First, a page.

Messing around with version control is often not ones highest priority. Whether learning Mercurial or Git is a good investment of your time will have much to do with your particular circumstances.
However, there are real advantages of distributed version control. Most compelling to me is that it separates the act of committing code (and thus having it always available for all time) and the act of inflicting that code on the rest of the team. If I'm using Git, I'll do a local commit at least every hour, and push to the central repository several times a day. If I'm using SVN, I only commit when my code is appropriate for public consumption, and thus may work for five or six hours without any commits.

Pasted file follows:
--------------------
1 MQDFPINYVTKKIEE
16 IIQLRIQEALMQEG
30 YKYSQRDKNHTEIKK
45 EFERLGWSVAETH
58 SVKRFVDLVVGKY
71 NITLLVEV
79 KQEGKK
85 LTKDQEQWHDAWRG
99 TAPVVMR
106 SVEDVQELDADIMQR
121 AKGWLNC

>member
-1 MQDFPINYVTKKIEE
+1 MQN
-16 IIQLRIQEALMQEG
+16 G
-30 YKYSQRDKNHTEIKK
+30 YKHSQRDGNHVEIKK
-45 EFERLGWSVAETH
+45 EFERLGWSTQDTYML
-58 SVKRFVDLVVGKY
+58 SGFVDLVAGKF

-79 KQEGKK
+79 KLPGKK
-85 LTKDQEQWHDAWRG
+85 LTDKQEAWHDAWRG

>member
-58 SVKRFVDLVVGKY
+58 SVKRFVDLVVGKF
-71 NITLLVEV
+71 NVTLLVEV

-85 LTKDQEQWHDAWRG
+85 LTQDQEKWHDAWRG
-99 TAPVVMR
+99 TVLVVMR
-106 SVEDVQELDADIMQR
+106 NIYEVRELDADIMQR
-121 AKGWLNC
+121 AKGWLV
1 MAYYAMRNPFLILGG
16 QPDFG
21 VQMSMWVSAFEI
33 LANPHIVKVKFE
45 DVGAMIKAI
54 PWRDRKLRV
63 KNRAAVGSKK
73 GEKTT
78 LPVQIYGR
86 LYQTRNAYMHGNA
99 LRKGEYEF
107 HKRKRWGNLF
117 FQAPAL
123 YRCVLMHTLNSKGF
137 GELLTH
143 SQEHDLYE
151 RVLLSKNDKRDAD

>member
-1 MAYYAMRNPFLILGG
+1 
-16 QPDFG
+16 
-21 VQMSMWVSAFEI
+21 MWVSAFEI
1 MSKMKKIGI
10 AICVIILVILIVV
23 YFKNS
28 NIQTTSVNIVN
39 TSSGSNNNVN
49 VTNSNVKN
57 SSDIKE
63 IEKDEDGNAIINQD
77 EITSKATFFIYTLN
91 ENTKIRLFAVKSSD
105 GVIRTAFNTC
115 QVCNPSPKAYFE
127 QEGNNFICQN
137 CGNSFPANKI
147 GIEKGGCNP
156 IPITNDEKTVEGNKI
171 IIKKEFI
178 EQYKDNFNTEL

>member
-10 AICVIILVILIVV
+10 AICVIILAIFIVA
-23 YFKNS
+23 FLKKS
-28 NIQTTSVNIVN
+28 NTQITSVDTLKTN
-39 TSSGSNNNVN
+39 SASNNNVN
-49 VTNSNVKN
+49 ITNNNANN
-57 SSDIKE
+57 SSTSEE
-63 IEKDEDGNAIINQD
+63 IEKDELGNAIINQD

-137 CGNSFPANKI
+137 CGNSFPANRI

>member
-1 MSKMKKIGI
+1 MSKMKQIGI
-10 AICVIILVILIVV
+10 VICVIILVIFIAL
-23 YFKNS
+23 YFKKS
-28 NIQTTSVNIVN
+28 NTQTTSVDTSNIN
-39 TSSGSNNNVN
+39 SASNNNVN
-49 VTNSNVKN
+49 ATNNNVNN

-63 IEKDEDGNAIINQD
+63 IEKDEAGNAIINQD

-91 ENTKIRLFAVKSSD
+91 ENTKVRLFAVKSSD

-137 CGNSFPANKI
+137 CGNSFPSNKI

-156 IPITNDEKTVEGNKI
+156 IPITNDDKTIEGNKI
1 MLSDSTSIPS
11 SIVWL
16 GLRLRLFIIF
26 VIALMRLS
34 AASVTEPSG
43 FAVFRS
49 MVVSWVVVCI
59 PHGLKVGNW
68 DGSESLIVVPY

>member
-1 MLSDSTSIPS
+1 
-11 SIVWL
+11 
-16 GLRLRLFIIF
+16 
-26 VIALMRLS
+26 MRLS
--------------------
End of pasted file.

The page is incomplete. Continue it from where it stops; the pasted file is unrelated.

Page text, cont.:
So read a little more about it, and see if the benefits are compelling to you. If it seems to be solving problems that you don't yet have, then it isn't yet time for you to mess with it. But if you find yourself intrigued, go for it.
For Git, the best resource is http://progit.org/book/
For Mercurial, a great read to think right is Joel's tutorial: http://hginit.com/